nation of immigrants

5.25.17

Nation of Immigrants: The Woman Who Asked God to Help Her Open a Restaurant

After arriving in Indiana from Honduras, Maritza Castellanos spent years working as a housekeeper—she still does, in fact—and eventually opened Rincon Catracho, now beloved by the Honduran community.

5.15.17

Nation of Immigrants: Sharing Venezuelan Sandwiches and Culture in Red State Territory

Lafayette, Louisiana might seem like an unlikely home for the restaurant Patacón, which serves cheese- and meat-stuffed sandwiches made of fried plantains.

4.13.17

Nation of Immigrants: Little Laos in Rural Iowa

"Not a lot of people know what Laos is and he's built himself his own Laos. This is his comfort."

3.31.17

Nation of Immigrants: How a Lebanese Restaurant Chain Was Born in Kansas

Alex Harb, the owner of Meddys in Wichita, has his eyes set on rolling out fast-casual Lebanese cuisine across the nation.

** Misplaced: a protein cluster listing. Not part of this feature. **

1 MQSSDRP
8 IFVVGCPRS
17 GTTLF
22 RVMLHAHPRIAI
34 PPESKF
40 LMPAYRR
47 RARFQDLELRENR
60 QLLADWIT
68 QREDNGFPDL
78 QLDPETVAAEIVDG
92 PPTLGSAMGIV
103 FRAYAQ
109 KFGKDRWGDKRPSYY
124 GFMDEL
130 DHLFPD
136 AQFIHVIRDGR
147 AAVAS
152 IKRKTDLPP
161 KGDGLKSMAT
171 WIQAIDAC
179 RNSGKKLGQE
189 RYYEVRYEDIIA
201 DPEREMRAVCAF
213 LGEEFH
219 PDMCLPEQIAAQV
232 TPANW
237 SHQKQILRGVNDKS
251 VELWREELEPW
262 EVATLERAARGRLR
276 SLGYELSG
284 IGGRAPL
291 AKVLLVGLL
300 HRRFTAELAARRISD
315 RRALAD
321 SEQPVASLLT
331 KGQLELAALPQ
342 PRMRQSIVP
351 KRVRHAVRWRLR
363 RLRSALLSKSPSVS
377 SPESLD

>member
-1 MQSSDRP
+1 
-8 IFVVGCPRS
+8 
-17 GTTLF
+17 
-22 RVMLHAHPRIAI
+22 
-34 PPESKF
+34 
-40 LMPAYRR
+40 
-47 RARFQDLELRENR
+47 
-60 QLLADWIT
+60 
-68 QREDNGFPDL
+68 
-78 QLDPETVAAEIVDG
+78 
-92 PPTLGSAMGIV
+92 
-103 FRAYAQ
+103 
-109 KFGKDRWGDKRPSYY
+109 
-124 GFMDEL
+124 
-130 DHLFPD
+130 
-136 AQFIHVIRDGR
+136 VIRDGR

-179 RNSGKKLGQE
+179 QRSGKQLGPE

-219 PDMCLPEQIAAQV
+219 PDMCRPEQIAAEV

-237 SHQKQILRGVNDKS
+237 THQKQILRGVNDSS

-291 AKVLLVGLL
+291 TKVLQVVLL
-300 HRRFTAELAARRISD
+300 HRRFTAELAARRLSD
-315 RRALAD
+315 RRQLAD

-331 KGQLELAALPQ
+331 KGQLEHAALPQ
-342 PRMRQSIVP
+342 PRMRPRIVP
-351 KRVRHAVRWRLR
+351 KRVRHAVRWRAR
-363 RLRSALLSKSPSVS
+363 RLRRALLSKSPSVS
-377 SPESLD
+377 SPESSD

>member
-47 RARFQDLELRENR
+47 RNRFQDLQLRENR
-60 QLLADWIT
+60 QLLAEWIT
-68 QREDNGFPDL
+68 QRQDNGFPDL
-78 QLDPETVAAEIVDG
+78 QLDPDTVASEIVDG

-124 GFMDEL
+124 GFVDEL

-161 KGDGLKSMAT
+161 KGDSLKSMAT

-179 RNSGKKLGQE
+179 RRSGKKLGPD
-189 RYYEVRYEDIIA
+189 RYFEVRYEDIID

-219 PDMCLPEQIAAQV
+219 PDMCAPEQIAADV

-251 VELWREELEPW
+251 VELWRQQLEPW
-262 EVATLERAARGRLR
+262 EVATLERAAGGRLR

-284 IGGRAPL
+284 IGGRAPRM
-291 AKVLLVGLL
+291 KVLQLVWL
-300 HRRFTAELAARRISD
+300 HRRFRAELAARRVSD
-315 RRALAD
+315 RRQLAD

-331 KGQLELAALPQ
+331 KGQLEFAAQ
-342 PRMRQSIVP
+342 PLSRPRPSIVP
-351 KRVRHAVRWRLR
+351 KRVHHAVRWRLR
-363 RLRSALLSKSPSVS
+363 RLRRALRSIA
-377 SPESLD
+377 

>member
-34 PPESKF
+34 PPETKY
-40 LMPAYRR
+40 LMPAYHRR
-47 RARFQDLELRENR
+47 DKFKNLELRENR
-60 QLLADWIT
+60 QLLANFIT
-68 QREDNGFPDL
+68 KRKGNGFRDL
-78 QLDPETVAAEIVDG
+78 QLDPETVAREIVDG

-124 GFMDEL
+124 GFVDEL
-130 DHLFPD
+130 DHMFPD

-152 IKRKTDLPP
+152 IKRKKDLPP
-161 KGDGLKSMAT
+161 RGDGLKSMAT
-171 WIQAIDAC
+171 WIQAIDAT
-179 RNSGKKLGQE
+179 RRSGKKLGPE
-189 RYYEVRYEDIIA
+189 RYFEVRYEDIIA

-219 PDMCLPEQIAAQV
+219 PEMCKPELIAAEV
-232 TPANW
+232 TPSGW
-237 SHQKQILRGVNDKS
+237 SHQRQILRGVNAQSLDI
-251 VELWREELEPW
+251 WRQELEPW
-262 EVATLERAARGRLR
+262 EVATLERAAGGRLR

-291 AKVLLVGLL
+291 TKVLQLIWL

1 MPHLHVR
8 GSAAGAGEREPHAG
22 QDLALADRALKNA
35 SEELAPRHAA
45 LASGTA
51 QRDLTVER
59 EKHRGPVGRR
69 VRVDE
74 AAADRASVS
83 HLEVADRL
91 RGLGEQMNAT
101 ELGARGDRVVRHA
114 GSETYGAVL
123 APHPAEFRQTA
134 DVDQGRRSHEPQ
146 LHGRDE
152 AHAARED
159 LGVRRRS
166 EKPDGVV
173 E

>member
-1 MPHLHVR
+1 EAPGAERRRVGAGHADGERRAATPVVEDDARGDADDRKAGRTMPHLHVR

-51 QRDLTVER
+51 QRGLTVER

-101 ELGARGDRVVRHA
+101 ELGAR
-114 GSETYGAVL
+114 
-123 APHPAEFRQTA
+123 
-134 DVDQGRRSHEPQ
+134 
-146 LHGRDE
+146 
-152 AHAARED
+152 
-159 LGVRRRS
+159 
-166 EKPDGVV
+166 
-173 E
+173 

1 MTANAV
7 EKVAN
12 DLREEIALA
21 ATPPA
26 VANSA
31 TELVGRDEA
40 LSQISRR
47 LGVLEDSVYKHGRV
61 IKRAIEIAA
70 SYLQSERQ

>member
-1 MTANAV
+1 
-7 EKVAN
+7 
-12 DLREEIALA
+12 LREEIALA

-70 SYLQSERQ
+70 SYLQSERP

3.22.17

Nation of Immigrants: How Biloxi's Best Banh Mi Rose in the Wake of Hurricane Katrina

Six months after Katrina made landfall, Le Bakery was one of the first establishments to reopen. “We had a line of people out the door. It was a amazing,” says owner Sue Nguyen-Torjusen.

3.4.17

Nation of Immigrants: A Slice of Guatemala in Small-Town Nebraska

"There is a lot of religion in Schuyler," says Marlon Lugo, the owner of Garnacha's House. "They just order to-go. I'm fine with that."

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2.21.17

Nation of Immigrants: How Thailand Came to St. Robert, Missouri

This is the third in a series of articles featuring immigrant- and refugee-owned restaurants in enclaves located outside of major US cities.

2.6.17

Nation of Immigrants: Fleeing Burma for Fort Wayne, Indiana

Fractured along ethnic lines and decimated by an interminable civil war, many of Burma's refugees have landed in Fort Wayne, Indiana, where they've opened grocery stores and restaurants to make a living.

1.31.17

Nation of Immigrants: Bringing Afghan Food to Central Virginia

“I don’t have another home,” Mirahmad Mirzai told the man who threatened him to close his shop in the days after 9/11. “I’m coming back,” the man said. “Your door better be closed.”